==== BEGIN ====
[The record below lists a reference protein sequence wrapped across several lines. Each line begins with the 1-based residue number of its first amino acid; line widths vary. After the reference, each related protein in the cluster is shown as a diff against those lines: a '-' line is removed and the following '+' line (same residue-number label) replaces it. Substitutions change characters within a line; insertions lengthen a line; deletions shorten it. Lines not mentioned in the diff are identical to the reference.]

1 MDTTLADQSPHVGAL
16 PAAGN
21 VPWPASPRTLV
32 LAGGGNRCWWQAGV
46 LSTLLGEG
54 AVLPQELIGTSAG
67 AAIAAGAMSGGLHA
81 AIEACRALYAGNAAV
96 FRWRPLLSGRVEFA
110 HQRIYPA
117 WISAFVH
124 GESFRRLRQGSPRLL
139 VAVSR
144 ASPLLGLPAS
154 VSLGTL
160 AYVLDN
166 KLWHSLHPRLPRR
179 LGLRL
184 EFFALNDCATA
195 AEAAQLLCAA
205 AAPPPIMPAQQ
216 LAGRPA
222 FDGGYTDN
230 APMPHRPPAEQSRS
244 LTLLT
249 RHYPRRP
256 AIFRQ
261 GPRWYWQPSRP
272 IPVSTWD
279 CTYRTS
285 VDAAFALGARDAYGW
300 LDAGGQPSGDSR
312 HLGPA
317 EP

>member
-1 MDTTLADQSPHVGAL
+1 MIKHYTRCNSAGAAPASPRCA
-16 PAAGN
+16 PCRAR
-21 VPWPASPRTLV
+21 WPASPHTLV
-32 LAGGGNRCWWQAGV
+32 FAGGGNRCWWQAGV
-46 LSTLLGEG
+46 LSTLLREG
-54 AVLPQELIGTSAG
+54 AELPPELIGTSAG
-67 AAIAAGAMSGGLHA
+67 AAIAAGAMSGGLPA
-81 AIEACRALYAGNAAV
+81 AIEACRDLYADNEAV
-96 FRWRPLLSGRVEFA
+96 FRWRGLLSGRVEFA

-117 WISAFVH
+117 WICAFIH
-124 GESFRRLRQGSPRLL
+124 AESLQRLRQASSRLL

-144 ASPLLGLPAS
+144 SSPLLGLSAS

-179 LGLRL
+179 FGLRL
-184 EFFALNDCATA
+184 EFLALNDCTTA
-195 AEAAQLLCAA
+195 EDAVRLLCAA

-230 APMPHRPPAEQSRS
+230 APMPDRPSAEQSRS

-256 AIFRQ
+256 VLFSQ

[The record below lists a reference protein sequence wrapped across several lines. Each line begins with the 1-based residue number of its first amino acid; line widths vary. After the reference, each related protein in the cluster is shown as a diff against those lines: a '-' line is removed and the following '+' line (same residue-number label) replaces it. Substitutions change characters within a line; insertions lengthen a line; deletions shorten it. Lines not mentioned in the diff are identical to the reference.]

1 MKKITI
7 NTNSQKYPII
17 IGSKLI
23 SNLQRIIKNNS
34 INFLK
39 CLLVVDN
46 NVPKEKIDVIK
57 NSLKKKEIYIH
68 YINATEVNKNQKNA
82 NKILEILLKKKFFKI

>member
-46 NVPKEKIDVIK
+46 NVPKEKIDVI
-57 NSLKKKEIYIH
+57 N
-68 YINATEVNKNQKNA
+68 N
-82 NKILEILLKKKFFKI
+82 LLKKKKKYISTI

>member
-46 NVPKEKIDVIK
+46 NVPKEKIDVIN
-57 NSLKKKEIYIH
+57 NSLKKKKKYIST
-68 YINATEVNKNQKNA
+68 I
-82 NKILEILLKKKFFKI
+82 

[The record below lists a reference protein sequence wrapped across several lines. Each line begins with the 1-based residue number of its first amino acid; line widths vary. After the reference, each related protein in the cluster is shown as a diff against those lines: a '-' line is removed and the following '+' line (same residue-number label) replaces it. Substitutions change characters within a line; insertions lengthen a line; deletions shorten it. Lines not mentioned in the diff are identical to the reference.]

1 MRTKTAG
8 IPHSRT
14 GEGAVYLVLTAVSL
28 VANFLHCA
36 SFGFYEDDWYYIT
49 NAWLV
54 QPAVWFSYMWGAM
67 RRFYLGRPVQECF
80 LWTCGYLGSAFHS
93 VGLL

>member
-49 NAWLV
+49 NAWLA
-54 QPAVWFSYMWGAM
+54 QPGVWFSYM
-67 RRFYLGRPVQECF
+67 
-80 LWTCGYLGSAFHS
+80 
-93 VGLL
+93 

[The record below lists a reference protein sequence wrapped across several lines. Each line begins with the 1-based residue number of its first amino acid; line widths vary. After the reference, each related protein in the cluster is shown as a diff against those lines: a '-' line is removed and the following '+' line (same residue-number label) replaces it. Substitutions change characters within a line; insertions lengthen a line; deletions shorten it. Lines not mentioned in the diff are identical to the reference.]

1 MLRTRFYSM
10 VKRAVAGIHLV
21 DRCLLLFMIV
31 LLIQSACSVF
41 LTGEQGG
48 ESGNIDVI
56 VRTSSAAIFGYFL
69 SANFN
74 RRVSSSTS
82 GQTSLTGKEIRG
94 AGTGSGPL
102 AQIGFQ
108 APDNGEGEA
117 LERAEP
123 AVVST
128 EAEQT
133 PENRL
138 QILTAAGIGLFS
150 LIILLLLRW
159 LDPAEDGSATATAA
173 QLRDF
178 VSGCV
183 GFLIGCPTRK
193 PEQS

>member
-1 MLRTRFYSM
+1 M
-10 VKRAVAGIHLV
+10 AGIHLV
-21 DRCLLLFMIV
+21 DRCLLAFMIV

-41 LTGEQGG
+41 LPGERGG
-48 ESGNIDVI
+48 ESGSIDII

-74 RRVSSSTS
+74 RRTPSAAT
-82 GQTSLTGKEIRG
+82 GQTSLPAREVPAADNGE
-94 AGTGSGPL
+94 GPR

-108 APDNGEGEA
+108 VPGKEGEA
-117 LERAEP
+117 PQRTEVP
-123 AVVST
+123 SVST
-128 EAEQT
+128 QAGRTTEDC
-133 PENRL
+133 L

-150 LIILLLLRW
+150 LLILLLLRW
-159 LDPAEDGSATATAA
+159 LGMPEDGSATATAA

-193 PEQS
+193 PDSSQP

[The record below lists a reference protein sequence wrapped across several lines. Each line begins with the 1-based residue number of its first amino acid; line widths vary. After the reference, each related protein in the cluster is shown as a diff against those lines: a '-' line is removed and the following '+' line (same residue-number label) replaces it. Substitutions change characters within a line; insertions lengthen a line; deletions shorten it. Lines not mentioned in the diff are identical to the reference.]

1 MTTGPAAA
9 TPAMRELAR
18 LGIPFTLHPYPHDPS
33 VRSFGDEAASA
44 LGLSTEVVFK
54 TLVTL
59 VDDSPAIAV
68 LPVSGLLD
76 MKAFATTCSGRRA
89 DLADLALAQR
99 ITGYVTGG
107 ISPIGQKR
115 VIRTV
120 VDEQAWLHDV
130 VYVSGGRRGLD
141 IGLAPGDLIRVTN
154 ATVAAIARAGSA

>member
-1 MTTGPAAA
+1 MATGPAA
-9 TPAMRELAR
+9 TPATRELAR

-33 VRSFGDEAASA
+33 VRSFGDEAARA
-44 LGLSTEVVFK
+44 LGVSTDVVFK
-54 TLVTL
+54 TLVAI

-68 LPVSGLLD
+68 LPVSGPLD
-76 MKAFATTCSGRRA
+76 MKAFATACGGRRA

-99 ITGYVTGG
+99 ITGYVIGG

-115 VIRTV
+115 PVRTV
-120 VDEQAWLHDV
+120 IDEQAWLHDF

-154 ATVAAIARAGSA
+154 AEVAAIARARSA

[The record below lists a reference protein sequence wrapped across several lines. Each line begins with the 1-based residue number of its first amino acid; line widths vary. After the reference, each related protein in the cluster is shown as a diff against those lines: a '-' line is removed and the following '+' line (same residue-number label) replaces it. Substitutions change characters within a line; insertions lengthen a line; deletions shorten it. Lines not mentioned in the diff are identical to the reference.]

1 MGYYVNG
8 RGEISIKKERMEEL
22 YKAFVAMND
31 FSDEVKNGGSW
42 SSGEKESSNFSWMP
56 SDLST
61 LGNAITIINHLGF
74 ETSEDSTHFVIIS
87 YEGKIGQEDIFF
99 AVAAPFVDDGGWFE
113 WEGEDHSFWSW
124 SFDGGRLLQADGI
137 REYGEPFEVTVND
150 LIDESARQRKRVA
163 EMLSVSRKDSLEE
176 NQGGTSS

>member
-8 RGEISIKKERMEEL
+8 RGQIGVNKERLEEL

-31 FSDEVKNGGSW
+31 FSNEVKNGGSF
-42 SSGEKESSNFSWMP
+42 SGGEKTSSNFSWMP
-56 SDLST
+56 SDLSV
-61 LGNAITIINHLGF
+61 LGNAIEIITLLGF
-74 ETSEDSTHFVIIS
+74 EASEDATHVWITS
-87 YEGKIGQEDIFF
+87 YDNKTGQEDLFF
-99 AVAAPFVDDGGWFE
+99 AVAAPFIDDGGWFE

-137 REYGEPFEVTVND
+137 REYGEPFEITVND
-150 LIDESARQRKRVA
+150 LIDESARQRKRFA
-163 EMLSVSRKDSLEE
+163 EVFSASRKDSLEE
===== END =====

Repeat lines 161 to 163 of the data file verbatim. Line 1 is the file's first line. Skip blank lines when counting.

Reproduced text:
+82 GQTSLPAREVPAADNGE
-94 AGTGSGPL
+94 GPR